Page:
The concept behind Provenance stemmed from Baker’s own interest in supply chains and how products are made. “I was trying to make the shift to be a more ethical consumer, trying to find out more information about the products I was buying. It was really difficult,” the tech entrepreneur recalled.
“All the data is sitting there, in the supply chain, but the shopper doesn’t have access to it. Provenance’s vision and mission is to help great brands make their supply chains transparent to us as shoppers.”
The company has developed a platform that allows businesses to connect data from different departments within their own organisations as well as suppliers and external parties. It allows businesses to store proofs to prove who suppliers are and what impact they have. Provenance also works with third parties to validate this data.
“With the larger companies, we are often doing a lot of work on internal transparency – helping them understand internally what is going on in their supply chain and their impact.
“Businesses can then take all of that data and publish it. It could be through their own domains, a web page on their site, a plugin for their e-commerce page, or even a plugin for their retailer’s e-commerce page,” Baker explained.
More than 300 businesses now use Provenance. These are made up of a ‘long tail’ of SMEs, the likes of alt. milk producer Rebel Kitchen and farm-to-consumer retailer Farm Drop. The start-up is also working with the likes of Unilever and Pernod Ricard.
‘Consumers want brands that share their values’
Baker believes that transparency is more than just a watchword for the food and beverage industry. “We place a lot of trust in brands. They dictate what we buy, where we go, what we do. Today we place trust in them for some rational reasons, like quality of product, word of mouth. But sometimes for lots of irrational reasons, like advertising or marketing. For me, the future of a brand is around true stories and true impact. Increasingly consumers want to buy into a brand that shares their values.”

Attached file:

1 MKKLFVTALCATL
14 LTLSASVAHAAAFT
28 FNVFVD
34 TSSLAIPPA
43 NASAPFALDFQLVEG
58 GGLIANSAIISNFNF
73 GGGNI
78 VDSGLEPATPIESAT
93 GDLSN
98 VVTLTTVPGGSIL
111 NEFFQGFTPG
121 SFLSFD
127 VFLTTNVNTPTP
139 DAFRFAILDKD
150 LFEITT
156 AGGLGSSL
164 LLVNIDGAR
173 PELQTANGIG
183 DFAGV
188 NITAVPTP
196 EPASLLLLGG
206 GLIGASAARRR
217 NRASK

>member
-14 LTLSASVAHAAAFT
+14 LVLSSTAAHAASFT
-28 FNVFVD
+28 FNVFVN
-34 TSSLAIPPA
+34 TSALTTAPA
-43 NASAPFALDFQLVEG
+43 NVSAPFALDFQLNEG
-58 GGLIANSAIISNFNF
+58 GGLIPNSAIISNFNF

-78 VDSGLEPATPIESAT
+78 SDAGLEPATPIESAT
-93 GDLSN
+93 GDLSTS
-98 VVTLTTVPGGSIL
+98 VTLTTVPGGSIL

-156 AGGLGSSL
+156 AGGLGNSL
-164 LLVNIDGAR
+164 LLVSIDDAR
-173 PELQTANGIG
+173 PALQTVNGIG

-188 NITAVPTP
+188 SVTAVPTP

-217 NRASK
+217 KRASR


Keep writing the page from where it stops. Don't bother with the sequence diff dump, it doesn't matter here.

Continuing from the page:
“Transparency is important because it enables brands to communicate the reality behind their brand and products, so consumers can see if they match their values.” – Jessi Baker
So what values are most important? For Baker, the answer to this will vary from person to person. But there are some clear common threads.
“We have some challenges to face as humankind, the big one being climate change. A huge amount of climate change is caused by consumption and commerce. An important value is environmental impact. Particularly carbon, but that extends to other things like biodiversity, water usage. There is a stark difference between how those vital elements are treated from business to business.
“It is our right to know as consumers what we are essentially funding, the impact behind the products we buy.”
Alongside environmental impact, Baker sees social impact as an important area for consumers. This extends to wages and working conditions as well as issues like gender parity.
“It depends a lot on what you believe but there are some basic standards that, if we saw they weren’t being met, we would all be horrified and wouldn’t buy the product.”
‘It doesn’t have to be geeky’: Transparent data tells ‘beautiful’ stories
While there is growing interest in how products are made – particularly among millennial or gen z consumers – Baker explained that Provenance doesn’t want to make consumers ‘work hard’ to delve into the detail.